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I have a control board I have wired up consisting of various buttons and momentary switches. (For an art project)

There are enough for exactly two octaves (C3 to C5). I want to connect these control voltages to some off the shelf board that will generate the correct midi notes for me, which I can then connect to a synth to generate the actual sounds.

So my flowchart is: control board -> ? -> synth -> PA.

What exactly is the board called that goes in that space? Basically something that can convert switches / logic into a midi signal?

There must be something off the shelf that can do this.

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closed as off-topic by Andy aka, Chris Stratton, Elliot Alderson, laptop2d, Finbarr Mar 26 at 17:52

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  • \$\begingroup\$ You can use any microprocessor development board that has enough inputs to read your switches. Here is an example of the connections required to outp MIDI from an Arduino: arduino.cc/en/tutorial/midi . You would need to write code to read the switch state and send a MIDI command depending on the switch pressed. \$\endgroup\$ – crj11 Mar 25 at 4:51
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There must be something off the shelf that can do this.

Not really. Every MIDI controller (that's what the thing you're making is typically called) that's sold has a slightly different set of functions besides the main note-generating keys, so it will want slightly different programming of the relationship between the input controls and the MIDI outputs.

And it's more complex and expensive to build two boards/modules where one does the notes and the other does other functions. (Especially if the other functions modify the MIDI, like arpeggiation.) That doesn't mean that what you want is hard, it just means that it's not automatically an off-the-shelf part found in normal controller hardware.

What exactly is the board called that goes in that space?

It wouldn't have a name besides “the (main) board” for that product, likely.

What goes on that board is:

  • a keyboard matrix — an arrangement of wires plus possibly diodes and/or multiplexer chips to reduce the 24 separate switches into something that can be scanned using a reasonable number of IO lines. (This is exactly the same technology that you'd use for a computer keyboard or a 16-key numeric keypad or anything else with lots of buttons. There are lots of ways to do it and information is readily available — look for "key matrix" and "scanning".)

  • A microcontroller, which has been programmed to scan the keyboard and generate MIDI commands.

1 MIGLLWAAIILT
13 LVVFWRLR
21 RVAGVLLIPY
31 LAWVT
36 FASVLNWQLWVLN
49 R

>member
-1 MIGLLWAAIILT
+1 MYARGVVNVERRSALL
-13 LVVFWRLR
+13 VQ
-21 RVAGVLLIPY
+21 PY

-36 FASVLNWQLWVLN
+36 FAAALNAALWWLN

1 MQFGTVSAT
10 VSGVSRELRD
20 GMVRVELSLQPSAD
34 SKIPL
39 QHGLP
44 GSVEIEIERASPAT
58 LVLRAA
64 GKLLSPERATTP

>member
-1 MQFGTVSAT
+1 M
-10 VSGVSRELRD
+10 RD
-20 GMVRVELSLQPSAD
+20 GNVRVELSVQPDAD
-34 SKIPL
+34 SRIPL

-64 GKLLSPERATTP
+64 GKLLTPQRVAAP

• Possibly an output buffer for the MIDI signal.

  • Power supply and other such supporting components.

The thing which is most likely to be off-the-shelf in this bundle is the code to generate the MIDI commands, which might be reused among many products. (I don't know myself if there's recommendable open-source code for the purpose.)

If you're willing to program, a 24-key diode-matrixed keyboard can be scanned with 10 GPIO pins, which is well within the capabilities of an Arduino board or most any other microcontroller dev board. So you'd need some diodes and an Arduino and you're done but for the software.


That said, there are ready-made boards that you could drop in to do this job.

I searched for "midi controller board" and found this company selling boards specifically for custom MIDI controllers. Here's another one, or here. (Not a buying recommendation; just examples.) Of course, you'll pay a fair bit for a specialized, low-volume development board that does more than you need.

You could also find an old junked controller (or piano with MIDI out) and salvage the board from it, wiring up your replacement key switches, as long as it doesn't turn out to need any of the stuff you'd be cutting away (e.g. expecting some front-panel slide switch to be making contact, which you could fix by wiring across the relevant terminals; troubleshooting skills are useful here to figure out how to make it work).

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  • \$\begingroup\$ All I need though are the main note generating keys (C3 to C5) \$\endgroup\$ – cat pants Mar 25 at 7:00
  • \$\begingroup\$ DIY boards must necessarily be more flexible than most people need. But something like Doepfer's CTM64/USB64 does not need actual programming. \$\endgroup\$ – CL. Mar 25 at 7:25

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